Queensland Employment Law: Everything You Need to Know

Queensland Employment Law: Everything You Need to Know

Employment law in Queensland Australia is a complicated area of law. It does not matter if you are an employer or an employee, employment law in Queensland affects all aspects of employment relationships and employment conditions.

The following article will provide insights into employment legislation that has been introduced to address the needs of workers in Queensland, as well as information on how employers can best comply with this legislation.

Employment Law in Queensland

Queensland employees can be covered by the Fair Work Act 2009 (Cth) (FWA), which applies to people who are employed by a ‘national systems employer,’ including constitutional corporations and Commonwealth entities. Shortly after it was introduced, Queensland enacted legislation referring much of its powers to the Commonwealth and expanding what qualifies as an employee under this act.

Queensland has a new law in effect that changes the way people are hired. This Act covers almost all employees, with exception of those who work for the Queensland government.

Government Employees

Employees attending a conference

Queensland government employees are covered by the Industrial Relations Act 1999 (‘IR Act’). The IR act stipulates that all Queenslanders have a right to Minimum Conditions of Employment, protection from Unfair Dismissals and an avenue for Recourse if they feel wronged.

Queensland public servants are bound by the Public Service Act 2008, which is a government document that outlines terms and conditions of employment. These documents override legislated minimums in place under IR Acts as long as they are more favorable to employees. Queensland employees with Awards can refer back to these agreements when looking for better working standards- however, if an Award’s provisions do not include anything relating specifically to your profession then you may have recourse through another avenue such as the Fair Work Commission or court system.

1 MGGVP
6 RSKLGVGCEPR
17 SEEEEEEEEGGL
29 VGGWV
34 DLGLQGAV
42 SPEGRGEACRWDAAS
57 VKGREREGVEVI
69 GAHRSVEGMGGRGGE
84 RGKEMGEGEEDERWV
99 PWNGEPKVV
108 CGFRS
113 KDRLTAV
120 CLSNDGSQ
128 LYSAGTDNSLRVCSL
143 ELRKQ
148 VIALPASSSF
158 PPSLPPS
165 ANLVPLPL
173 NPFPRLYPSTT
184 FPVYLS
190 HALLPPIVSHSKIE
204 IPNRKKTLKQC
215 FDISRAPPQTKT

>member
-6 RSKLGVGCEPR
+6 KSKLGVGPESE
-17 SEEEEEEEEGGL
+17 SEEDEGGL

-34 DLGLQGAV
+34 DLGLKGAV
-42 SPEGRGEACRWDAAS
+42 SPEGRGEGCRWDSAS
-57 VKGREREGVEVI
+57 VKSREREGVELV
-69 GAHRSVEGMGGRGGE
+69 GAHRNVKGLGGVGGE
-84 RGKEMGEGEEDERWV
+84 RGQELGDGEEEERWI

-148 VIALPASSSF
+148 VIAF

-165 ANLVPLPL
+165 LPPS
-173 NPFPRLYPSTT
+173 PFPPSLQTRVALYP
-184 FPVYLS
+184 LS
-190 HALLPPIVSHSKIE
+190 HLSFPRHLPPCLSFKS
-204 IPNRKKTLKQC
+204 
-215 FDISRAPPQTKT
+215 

The Industrial Relations Act 1999

The Queensland Government has set some minimum employment conditions that all employees should know. If you are covered by the IR Act, then these rules apply to your work as well. This includes:

  • the minimum wage
  • annual leave
  • personal leave
  • cultural leave for Aboriginal and Torres Strait Islander ceremonies
  • long service leave
  • public holidays
  • jury service leave
  • parental leave (including adoption and surrogacy leave)
  • bereavement leave
  • notice of termination and
  • redundancy pay

There are many protections in place for workers. Minimum employment conditions exist to ensure that there is no abuse of power by employers, for example sexual harassment crimes as well as workplace bullying. Entitlements vary depending on the job type (e.g., full time equivalent). It’s important for all employees to be aware of their rights, even if they work part-time or as a shift worker.

Unfair Dismissal Laws

If you are dismissed from your employment and feel that it was harsh or unjustified for any reason whatsoever, then there may be a way to get justice.